A few weeks before graduation, I told Jacob I wanted a bookshelf. He perked up and smiled, and invited me to visit him at the woodshop. He couldn’t stop laughing when I told him I wanted it to be able to fit in my car. 

         “Of course you do.”

         “What?”

         “Nothing, nope, nothing. We have some work to do!”

         Then he pulled a measuring tape out of his bag, and we went to the car to take some measurements. He was very exact about the assignment, and took it seriously when he wasn’t laughing at the request.

         Together we picked out wood, and built it to what he called “my exacting specifications.” The final step was to sand and stain it, which he said was my job. It was unbelievable to me that it took so long to sand it all down. I spent all day there, and he delighted in coming to check on my work. He pointed out the spots I missed, the places that were uneven, the areas that needed more attention.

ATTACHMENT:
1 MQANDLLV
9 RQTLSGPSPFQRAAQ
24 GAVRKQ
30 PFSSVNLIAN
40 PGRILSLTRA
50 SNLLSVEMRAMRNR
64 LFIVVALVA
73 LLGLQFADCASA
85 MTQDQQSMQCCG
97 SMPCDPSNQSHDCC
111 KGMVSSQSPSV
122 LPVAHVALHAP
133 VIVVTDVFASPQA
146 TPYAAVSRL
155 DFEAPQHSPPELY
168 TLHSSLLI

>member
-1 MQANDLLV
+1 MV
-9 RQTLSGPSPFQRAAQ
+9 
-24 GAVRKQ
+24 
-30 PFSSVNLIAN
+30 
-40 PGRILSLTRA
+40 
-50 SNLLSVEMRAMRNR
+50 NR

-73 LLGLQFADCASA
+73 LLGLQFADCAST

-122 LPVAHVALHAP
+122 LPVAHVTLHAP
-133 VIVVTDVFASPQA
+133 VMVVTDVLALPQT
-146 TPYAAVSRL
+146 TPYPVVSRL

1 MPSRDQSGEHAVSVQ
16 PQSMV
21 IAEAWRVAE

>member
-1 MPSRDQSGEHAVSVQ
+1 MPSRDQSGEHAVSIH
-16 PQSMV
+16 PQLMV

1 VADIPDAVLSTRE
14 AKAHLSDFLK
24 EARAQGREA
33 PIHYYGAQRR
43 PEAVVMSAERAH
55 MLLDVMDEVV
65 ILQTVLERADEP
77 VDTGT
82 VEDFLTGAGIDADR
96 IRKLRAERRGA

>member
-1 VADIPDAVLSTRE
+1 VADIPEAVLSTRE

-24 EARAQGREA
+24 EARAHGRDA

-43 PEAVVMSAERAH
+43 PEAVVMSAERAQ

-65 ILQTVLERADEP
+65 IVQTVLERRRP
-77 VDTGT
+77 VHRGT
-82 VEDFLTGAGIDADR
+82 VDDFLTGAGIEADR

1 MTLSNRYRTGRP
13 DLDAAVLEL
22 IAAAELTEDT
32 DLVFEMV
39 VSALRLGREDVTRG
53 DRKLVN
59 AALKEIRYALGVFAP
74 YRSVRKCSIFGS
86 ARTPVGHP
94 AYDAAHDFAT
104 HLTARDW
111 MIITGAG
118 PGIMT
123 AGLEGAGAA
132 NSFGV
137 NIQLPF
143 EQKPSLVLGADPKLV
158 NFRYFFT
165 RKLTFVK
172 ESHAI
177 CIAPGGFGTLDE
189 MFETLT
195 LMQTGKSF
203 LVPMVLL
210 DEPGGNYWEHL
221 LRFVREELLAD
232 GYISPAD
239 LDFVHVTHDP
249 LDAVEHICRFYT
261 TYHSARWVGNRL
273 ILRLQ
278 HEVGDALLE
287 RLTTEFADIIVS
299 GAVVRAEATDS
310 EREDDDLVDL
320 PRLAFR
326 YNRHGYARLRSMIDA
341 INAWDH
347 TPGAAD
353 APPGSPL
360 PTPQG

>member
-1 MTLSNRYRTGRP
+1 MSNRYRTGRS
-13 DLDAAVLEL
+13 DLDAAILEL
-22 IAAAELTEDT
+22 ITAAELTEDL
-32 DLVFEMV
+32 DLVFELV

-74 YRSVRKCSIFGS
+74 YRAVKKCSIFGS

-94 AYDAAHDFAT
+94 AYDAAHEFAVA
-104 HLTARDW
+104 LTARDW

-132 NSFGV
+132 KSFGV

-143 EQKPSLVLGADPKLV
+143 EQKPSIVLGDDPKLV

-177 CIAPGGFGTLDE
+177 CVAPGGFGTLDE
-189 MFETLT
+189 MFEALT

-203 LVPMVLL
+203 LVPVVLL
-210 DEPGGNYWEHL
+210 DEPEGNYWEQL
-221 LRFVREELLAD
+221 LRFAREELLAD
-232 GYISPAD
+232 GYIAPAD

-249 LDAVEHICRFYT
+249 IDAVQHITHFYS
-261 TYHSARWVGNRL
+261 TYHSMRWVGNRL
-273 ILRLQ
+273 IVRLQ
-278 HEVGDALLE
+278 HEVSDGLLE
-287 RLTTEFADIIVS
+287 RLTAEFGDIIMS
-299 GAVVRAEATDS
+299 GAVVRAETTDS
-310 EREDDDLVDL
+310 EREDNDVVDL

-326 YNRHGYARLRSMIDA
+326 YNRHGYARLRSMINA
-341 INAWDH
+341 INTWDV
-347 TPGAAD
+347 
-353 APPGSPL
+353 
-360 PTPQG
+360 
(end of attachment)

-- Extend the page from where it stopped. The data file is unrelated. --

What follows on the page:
“Right there!” He pointed with pseudo-incredulousness. “Is that what you meant to do? Don’t you want your bookshelf to be smoother than that?”

         I was familiar with most of his friends at this point, as our worlds had fully overlapped. Many of them also worked in the woodshop and as they came by to say hello he would gleefully update them on what he called “our assignment," and let them know I was working hard at it.

         “Smoother?! So, I need to keep sanding? Still?” I asked.

         “Patience, my friend,” he smiled, “there is more work to do.”